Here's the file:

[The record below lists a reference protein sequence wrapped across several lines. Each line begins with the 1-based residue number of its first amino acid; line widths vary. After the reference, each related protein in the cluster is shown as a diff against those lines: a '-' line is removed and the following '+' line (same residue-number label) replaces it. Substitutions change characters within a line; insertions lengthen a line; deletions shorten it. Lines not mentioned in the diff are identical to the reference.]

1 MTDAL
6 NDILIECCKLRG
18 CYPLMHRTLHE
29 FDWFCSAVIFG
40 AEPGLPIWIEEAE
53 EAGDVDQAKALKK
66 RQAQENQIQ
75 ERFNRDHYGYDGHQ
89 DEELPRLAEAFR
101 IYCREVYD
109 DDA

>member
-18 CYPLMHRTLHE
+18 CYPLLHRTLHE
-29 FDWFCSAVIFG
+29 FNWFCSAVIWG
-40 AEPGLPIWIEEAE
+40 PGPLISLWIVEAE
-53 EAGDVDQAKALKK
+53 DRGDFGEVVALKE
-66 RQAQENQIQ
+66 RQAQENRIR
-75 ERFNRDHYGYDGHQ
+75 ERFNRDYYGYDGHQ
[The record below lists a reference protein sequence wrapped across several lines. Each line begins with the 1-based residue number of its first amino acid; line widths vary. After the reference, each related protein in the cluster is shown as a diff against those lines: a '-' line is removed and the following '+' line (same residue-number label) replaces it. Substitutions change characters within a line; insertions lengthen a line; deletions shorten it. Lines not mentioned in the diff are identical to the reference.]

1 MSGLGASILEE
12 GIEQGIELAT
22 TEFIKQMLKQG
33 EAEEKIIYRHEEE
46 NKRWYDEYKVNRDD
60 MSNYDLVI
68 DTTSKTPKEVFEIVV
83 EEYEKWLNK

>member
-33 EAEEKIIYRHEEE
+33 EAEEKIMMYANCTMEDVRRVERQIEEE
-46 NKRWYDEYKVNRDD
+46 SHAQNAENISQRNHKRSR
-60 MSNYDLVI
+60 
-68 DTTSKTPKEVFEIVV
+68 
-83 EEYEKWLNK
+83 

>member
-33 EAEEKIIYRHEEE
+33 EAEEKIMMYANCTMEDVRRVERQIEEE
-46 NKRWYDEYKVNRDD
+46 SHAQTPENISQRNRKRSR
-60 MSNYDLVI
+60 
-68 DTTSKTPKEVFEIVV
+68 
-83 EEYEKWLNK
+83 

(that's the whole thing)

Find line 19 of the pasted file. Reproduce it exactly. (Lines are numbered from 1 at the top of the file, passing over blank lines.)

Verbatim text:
+40 PGPLISLWIVEAE